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PinkMonkey Digital Library-Sister Carrie by Theodore Dreiser


Chapter XXXIV
THE GRIND OF THE MILLSTONES: A SAMPLE
OF CHAFF


Carrie pondered over this situation as consistently as Hurstwood,
once she got the facts adjusted in her mind. It took several days
for her to fully realise that the approach of the dissolution of her
husbandís business meant commonplace struggle and privation.
Her mind went back to her early venture in Chicago, the Hansons
and their flat, and her heart revolted. That was terrible!
Everything about poverty was terrible. She wished she knew a
way out. Her recent experiences with the Vances had wholly
unfitted her to view her own state with complacence. The glamour
of the high life of the city had, in the few experiences afforded her
by the former, seized her completely. She had been taught how to
dress and where to go without having ample means to do either.
Now, these things-ever-present realities as they were-filled her
eyes and mind. The more circumscribed became her state, the
more entrancing seemed this other. And now poverty threatened
to seize her entirely and to remove this other world far upward
like a heaven to which any Lazarus might extend, appealingly, his
hands.

So, too, the ideal brought into her life by Ames remained. He had
gone, but here was his word that riches were not everything; that
there was a great deal more in the world than she knew; that the
stage was good, and the literature she

read poor. He was a strong man and clean-how much stronger and
better than Hurstwood and Drouet she only half formulated to
herself, but the difference was painful. It was something to which
she voluntarily closed her eyes.

During the last three months of the Warren Street connection,
Hurstwood took parts of days off and hunted, tracking the
business advertisements. It was a more or less depressing
business, wholly because of the thought that he must soon get
something or he would begin to live on the few hundred dollars he
was saving, and then he would have nothing to invest-he would
have to hire out as a clerk.

Everything he discovered in his line advertised as an opportunity,
was either too expensive or too wretched for him. Besides, winter
was coming, the papers were announcing hardships, and there was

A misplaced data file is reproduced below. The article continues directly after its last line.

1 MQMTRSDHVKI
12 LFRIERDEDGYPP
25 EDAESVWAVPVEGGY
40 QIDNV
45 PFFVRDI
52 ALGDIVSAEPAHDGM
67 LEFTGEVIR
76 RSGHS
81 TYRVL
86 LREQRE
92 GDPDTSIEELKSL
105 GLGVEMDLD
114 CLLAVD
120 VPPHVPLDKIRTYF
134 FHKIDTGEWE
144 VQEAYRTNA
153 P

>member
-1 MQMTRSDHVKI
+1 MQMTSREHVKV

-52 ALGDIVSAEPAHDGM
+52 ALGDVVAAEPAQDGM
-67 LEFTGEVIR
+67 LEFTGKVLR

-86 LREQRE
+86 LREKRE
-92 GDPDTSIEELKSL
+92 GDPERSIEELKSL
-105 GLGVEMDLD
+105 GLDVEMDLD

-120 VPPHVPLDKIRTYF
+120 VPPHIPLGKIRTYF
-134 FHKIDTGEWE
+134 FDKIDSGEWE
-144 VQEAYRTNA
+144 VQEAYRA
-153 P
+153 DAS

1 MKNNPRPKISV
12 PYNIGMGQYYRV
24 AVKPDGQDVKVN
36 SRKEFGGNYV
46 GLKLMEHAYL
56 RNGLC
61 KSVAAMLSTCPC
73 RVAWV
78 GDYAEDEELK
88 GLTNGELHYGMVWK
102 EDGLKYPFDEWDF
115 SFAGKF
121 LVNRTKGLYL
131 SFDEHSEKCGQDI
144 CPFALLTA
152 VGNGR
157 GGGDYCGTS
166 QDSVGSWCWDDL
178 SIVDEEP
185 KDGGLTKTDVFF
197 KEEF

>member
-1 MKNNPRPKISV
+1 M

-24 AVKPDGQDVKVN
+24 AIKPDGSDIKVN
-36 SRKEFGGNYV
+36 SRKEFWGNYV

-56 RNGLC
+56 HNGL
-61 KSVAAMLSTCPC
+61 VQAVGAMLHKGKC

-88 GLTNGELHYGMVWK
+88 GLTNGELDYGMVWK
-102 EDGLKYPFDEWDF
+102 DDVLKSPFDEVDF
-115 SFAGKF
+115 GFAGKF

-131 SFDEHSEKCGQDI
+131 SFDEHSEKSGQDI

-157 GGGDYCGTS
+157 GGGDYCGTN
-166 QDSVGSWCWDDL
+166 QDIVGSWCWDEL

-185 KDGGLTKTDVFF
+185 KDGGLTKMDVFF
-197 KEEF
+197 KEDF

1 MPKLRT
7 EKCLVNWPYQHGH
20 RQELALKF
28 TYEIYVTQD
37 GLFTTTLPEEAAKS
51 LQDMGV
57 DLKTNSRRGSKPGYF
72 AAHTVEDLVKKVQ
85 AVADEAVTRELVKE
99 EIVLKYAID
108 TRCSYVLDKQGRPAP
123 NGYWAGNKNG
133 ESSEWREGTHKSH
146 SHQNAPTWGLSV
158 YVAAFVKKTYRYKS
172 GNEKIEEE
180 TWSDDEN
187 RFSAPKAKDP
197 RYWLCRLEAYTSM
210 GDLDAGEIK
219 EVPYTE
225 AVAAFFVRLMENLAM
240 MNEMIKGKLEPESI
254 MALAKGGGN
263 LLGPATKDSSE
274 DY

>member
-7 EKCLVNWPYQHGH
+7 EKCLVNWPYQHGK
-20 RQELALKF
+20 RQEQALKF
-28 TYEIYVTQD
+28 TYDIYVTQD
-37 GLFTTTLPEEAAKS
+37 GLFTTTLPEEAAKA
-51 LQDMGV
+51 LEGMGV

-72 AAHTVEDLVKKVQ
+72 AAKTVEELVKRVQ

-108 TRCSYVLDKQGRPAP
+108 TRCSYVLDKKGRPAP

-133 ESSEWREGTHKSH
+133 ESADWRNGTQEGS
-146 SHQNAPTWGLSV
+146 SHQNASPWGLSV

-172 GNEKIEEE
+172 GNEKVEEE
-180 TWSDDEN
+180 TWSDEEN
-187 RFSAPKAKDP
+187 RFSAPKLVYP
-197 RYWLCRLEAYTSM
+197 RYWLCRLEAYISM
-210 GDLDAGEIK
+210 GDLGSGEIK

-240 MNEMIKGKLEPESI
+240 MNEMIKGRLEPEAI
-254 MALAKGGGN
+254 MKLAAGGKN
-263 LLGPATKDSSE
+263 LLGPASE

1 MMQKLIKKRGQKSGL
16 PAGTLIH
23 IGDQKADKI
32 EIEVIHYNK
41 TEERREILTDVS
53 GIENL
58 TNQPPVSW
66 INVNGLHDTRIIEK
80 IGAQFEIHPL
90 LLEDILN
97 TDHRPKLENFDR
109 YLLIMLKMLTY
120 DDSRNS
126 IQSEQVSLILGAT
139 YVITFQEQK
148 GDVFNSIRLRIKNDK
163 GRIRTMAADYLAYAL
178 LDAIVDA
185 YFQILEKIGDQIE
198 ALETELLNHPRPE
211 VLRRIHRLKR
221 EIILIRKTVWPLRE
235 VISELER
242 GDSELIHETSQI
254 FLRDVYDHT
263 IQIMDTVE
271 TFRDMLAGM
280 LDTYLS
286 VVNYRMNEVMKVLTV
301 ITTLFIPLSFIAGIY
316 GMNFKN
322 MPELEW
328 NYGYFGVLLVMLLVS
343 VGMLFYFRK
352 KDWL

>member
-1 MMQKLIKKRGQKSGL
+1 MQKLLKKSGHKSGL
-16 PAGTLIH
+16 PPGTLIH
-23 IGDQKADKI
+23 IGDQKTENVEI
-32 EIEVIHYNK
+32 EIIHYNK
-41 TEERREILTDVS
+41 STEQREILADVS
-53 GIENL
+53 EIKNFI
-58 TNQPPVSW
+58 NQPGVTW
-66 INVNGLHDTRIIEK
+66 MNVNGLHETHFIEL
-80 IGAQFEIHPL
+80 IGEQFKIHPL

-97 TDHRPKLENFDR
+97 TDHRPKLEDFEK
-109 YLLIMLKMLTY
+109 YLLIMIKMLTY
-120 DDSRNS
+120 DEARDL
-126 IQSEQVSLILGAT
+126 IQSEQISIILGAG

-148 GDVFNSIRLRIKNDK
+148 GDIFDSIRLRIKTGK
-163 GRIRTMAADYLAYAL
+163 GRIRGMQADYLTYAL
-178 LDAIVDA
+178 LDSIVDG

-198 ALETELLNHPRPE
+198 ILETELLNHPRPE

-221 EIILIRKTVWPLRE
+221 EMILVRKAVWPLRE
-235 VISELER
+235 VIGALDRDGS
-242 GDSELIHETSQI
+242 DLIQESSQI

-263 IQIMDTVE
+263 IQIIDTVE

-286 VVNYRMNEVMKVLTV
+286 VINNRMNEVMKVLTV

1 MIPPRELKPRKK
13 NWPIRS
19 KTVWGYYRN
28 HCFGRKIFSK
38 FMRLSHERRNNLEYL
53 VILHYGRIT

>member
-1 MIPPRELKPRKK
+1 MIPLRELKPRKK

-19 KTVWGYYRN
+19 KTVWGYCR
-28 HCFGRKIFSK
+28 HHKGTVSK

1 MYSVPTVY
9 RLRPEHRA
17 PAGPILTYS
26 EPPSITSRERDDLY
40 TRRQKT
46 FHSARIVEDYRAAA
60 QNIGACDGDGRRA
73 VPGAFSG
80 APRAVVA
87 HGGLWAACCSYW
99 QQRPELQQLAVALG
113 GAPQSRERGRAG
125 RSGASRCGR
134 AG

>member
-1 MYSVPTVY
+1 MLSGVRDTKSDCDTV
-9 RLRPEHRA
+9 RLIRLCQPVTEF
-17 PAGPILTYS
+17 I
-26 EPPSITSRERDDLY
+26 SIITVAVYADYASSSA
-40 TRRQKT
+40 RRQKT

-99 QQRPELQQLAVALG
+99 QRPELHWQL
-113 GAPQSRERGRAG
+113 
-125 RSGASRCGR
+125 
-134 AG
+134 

a general feeling of hard times in the air, or, at least, he thought
so. In his worry, other peopleís worries became apparent. No item
about a firm failing, a family starving, or a man dying upon the
streets, supposedly of starvation, but arrested his eye as he
scanned the morning papers. Once the "World" came out with a
flaring announcement about "80,000 people out of employment in
New York this winter," which struck as a knife at his heart.

"Eighty thousand!" he thought. "What an awful thing that is."

This was new reasoning for Hurstwood. In the old days the world
had seemed to be getting along well enough. He had been wont to
see similar things in the "Daily News," in Chicago, but they did
not hold his attention. Now, these things were like grey clouds
hovering along the horizon of a clear day. They threatened

to cover and obscure his life with chilly greyness. He tried to
shake them off, to forget and brace up. Sometimes he said to
himself, mentally:

"Whatís the use worrying? Iím not out yet. Iíve got six weeks
more. Even if worst comes to worst, Iíve got enough to live on for
six months."

Curiously, as he troubled over his future, his thoughts
occasionally reverted to his wife and family. He had avoided such
thoughts for the first three years as much as possible. He hated
her, and he could get along without her. Let her go. He would do
well enough. Now, however, when he was not doing well enough,
he began to wonder what she was doing, how his children were
getting along. He could see them living as nicely as ever,
occupying the comfortable house and using his property.

"By George! itís a shame they should have it all," he vaguely
thought to himself on several occasions. "I didnít do anything."

As he looked back now and analysed the situation which led up to
his taking the money, he began mildly to justify himself. What
had he done-what in the world-that should bar him out this way
and heap such difficulties upon him? It seemed only yesterday to
him since he was comfortable and well-to-do. But now it was all
wrested from him.

"She didnít deserve what she got out of me, that is sure. I didnít
do so much, if everybody could just know."

There was no thought that the facts ought to be advertised. It was
only a mental justification he was seeking from himself-
something that would enable him to bear his state as a righteous
man.
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PinkMonkey Digital Library-Sister Carrie by Theodore Dreiser



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